The posts on this blog are opinions, not advice. Please read our Disclaimers.

Divining Brexit

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Tim Edwards

Managing Director, Index Investment Strategy

S&P Dow Jones Indices

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The markets’ view of the pending British referendum on EU membership displays the hallmarks of a low probability, high impact event.  Correlations, and volatility expectations, are the key indicators.

When macroeconomic risk is dominant, as a select few narratives come to preoccupy investors, correlations increase.  For example, in August and September 2015, markets worldwide were roiled in concert: on the changing winds of a collapsing oil price, and a loud “pop” in Chinese equity prices, correlations achieved multi-year highs.

The chart below shows the average monthly correlation among the constituents of the S&P United Kingdom index:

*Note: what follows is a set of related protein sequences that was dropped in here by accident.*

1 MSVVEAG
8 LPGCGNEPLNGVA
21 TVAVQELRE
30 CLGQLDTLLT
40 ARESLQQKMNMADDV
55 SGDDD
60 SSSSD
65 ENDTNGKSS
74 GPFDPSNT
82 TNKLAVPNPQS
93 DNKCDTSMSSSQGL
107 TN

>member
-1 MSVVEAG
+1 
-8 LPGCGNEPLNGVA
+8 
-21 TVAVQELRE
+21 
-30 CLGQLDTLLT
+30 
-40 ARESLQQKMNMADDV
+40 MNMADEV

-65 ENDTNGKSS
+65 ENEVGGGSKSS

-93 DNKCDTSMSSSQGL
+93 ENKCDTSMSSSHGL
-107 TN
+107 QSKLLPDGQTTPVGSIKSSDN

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Compared to recent levels, and to longer-term averages, UK equity correlations remain reassuringly low.  This tells us that Brexit risk is not currently a major driver of equity pricing. 

But British equities include a number of global standard-bearers with disperse operations such as BP, Unilever and HSBC.  Conversely, the pound sterling has far more direct sensitivity to specifically British trade opportunities, economic growth and sovereign credit.  We can also assess Brexit risk with the CBOE/CME FX Pound Sterling Volatility Index, a measure of the expected movement implied by options on the pound / U.S. dollar exchange rate.